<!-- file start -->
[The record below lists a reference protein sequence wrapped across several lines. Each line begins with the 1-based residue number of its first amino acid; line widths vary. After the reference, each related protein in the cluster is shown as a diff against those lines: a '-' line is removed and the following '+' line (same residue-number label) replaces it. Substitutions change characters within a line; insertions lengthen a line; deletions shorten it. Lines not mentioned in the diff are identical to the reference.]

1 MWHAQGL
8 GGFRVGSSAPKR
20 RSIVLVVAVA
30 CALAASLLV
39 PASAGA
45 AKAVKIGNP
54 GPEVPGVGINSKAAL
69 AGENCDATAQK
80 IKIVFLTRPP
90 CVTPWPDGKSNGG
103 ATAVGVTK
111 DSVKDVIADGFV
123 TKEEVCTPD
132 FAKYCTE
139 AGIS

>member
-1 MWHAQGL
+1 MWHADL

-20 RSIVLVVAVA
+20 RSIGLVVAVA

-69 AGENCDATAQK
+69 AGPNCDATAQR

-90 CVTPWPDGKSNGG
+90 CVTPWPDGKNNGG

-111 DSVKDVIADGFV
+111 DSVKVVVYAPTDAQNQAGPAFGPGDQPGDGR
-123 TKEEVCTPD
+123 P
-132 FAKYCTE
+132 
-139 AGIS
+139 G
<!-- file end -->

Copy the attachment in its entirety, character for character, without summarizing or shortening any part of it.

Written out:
[The record below lists a reference protein sequence wrapped across several lines. Each line begins with the 1-based residue number of its first amino acid; line widths vary. After the reference, each related protein in the cluster is shown as a diff against those lines: a '-' line is removed and the following '+' line (same residue-number label) replaces it. Substitutions change characters within a line; insertions lengthen a line; deletions shorten it. Lines not mentioned in the diff are identical to the reference.]

1 MWHAQGL
8 GGFRVGSSAPKR
20 RSIVLVVAVA
30 CALAASLLV
39 PASAGA
45 AKAVKIGNP
54 GPEVPGVGINSKAAL
69 AGENCDATAQK
80 IKIVFLTRPP
90 CVTPWPDGKSNGG
103 ATAVGVTK
111 DSVKDVIADGFV
123 TKEEVCTPD
132 FAKYCTE
139 AGIS

>member
-1 MWHAQGL
+1 MWHADL

-20 RSIVLVVAVA
+20 RSIGLVVAVA

-69 AGENCDATAQK
+69 AGPNCDATAQR

-90 CVTPWPDGKSNGG
+90 CVTPWPDGKNNGG

-111 DSVKDVIADGFV
+111 DSVKVVVYAPTDAQNQAGPAFGPGDQPGDGR
-123 TKEEVCTPD
+123 P
-132 FAKYCTE
+132 
-139 AGIS
+139 G